-KIT CAR REPLICAS
As time passes, the nostalgia felt for the Group B cars is ever growing and not forgotten; the undying fame and mythical status have since prompted some companies to design kit cars to build your own replica of certain models.
While genuine Group B cars are too rare and expensive for the average enthusiast, replicas normally cost in a range of $/€ 10,000 for “do-it-yourselfers” and up to $/€ 100,000+ for professional shop builds.
Group B’s wild designs also helped influence car culture, the popularity of (all) four-wheel drive, and has drawn some people to spend incredible amounts of time (and often money) to build tribute or heavily-inspired cars in hopes to keep the spirit alive.
For other examples of such modern projects, CLICK HERE!
-RETRO, HISTORIC, VINTAGE RACING
Thanks to more recent softer rules, some competitors who still own Group B cars can now use them again in these special vintage/retro racing, rallycross, and hill climb events.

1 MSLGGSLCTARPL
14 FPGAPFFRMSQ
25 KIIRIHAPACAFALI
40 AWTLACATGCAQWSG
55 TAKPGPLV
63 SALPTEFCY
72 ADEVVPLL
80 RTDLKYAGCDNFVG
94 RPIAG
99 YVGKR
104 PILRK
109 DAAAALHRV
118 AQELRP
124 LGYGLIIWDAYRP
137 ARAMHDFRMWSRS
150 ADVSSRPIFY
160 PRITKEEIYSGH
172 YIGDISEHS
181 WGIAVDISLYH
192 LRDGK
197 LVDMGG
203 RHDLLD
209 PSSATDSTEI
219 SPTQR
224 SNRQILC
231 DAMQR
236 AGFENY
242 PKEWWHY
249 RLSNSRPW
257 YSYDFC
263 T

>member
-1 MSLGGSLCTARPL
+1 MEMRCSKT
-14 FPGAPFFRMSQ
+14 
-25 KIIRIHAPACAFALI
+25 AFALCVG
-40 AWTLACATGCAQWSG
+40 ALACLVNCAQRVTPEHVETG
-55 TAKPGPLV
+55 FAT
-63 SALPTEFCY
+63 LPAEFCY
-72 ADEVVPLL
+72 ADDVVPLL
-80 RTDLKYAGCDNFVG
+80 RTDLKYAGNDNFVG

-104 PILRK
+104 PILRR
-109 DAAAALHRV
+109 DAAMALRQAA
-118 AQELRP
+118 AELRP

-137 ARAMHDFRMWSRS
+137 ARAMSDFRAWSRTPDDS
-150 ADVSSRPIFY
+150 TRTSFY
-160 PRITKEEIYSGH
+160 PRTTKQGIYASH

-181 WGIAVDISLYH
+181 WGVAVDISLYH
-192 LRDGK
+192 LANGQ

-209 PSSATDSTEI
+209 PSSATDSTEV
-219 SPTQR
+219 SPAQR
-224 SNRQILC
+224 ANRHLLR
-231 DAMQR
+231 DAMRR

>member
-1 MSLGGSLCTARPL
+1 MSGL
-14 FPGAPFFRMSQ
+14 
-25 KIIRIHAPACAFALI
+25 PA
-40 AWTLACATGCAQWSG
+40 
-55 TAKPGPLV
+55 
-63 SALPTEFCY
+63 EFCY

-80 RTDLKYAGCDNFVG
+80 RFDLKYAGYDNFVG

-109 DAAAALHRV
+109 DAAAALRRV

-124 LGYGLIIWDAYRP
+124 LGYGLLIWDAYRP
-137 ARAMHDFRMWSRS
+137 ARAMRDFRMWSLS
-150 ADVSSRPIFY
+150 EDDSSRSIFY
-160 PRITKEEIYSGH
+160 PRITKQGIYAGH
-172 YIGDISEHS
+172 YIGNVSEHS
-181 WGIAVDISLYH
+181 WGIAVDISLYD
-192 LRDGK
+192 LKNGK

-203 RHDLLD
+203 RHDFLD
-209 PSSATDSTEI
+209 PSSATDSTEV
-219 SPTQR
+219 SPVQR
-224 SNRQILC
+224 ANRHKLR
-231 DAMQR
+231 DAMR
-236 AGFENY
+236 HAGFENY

Some national rally series have also since relaxed the rules for their “Open” and vintage / historic classes which now allows use of Group B cars (and replicas thereof) in actual competitive rallies, although the cars have to run a turbo inlet restrictor which effectively chokes their power down to the 300~400 BHP range. This makes them hardly competitive versus the more modern and much easier to drive rally cars. However, it is a delight for the fans of the period.
To this day, genuine Group B rally cars with the actual power of their golden years can only be seen in non-competitive exhibition rallies such as the Eifel Rallye Festival or Rally Legend. Many owners are part of clubs such as Slowly Sideways or model specific groups to make it easier to find social gatherings and venues to display and run the cars. After all, genuine Group B vehicles are now priceless pieces of machinery very dear to the people that own them. In a way, even multiple decades later, they can be considered as “too fast to race”.